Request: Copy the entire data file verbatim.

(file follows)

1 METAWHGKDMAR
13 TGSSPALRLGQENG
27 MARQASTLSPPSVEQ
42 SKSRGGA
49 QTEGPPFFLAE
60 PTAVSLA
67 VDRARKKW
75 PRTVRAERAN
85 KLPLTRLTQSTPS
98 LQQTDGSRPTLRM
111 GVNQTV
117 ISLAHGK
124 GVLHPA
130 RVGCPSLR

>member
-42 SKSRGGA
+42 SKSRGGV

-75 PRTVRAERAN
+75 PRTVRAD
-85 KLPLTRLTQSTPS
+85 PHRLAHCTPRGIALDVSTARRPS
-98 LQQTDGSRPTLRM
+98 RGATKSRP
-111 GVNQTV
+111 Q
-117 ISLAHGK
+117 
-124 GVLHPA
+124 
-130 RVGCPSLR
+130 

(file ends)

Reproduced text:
1 METAWHGKDMAR
13 TGSSPALRLGQENG
27 MARQASTLSPPSVEQ
42 SKSRGGA
49 QTEGPPFFLAE
60 PTAVSLA
67 VDRARKKW
75 PRTVRAERAN
85 KLPLTRLTQSTPS
98 LQQTDGSRPTLRM
111 GVNQTV
117 ISLAHGK
124 GVLHPA
130 RVGCPSLR

>member
-42 SKSRGGA
+42 SKSRGGV

-75 PRTVRAERAN
+75 PRTVRAD
-85 KLPLTRLTQSTPS
+85 PHRLAHCTPRGIALDVSTARRPS
-98 LQQTDGSRPTLRM
+98 RGATKSRP
-111 GVNQTV
+111 Q
-117 ISLAHGK
+117 
-124 GVLHPA
+124 
-130 RVGCPSLR
+130 